hhp

ericgio's picture

hrant,

thanks for the feedback. Could you elaborate a bit on your comments about the j and e? If I'm understanding what you mean about the e, I think it has the most personality in the group. I'd like to retain that as much as possible.

also, this may be premature, but I'd love to get your feedback down the line with regards to readability. I'm trying to use this to learn and explore why certain forms are more readable. I'd like this font to be as utilitarian as possible.

eric

hrant's picture

The "j": it just looks like the descender is being "interrupted", somehow. The "e": it's certainly an unconventional form; this doesn't mean it can't work, but it does mean its merit hasn't been "proven" via extended mainstream usage. So you have to try it out in actual printed text, show it to people (the right people), take a break from it and come back later (like a month at least) to see if you still think it works, etc.

Readability: you really have to make some "internal" decisions first, like how to balance readability versus style (since neither can ever be total); and how you'd like this font to be used (large text in a magazine, small type on labels, or what). There really is no generic solution that can make a design good for everything (although you could say some uses are much more common than others, and it might make sense to target that mainstream primarily).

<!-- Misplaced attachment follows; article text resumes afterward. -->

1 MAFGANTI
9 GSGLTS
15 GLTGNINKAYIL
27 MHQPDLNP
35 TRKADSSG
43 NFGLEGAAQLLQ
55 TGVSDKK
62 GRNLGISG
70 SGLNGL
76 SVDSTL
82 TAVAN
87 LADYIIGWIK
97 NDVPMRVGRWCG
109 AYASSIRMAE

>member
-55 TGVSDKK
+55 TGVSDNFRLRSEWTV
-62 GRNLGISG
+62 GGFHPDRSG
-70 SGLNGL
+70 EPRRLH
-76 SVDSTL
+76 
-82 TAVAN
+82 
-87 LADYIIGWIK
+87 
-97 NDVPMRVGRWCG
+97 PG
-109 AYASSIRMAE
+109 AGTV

One big factor in readability though is variance (which it seems you've already noted). It's hard to glean your stance on that from the digital glyphs, but your hand sketches are encouraging - you're putting some nice "spin" among letters that tend to be too close. I think the "a" could have a smaller bowl, the "t" slightly more presence, the "w" a shorter middle peak, the "y" a stronger tail, and the "f" a stronger beak. I think the descenders could be slightly shorter (or the ascenders longer, depending on the font's intended usage), and the "g" is a bit too classical (although it's highly readable).

hhp

ericgio's picture

Well it took awhile but here's a first round of Uc, lc and numerals:


application/pdfAlphabet
sans.pdf (8.2 k)



A lot of problems, I know. I'd like to get some impressions and feedback so I can keep working on it. I'm looking more for design feedback at this point, rather than technical, but of course all comments are welcome.

Personally, I feel like I designed myself into a corner... And now it feels like Optima, which I didn't want it to feel like. There are several letters I really like, so maybe I need to apply the spirit of those to the ones I like less.

I set out to design a sans with higher contrast in the strokes, but after looking at the results, I'm not thrilled. I'm discovering the low contrast of most sans serifs is what gives them that sans serif "feel". The higher contrast makes the letters more elegant, and I wanted something more robust and contemporary.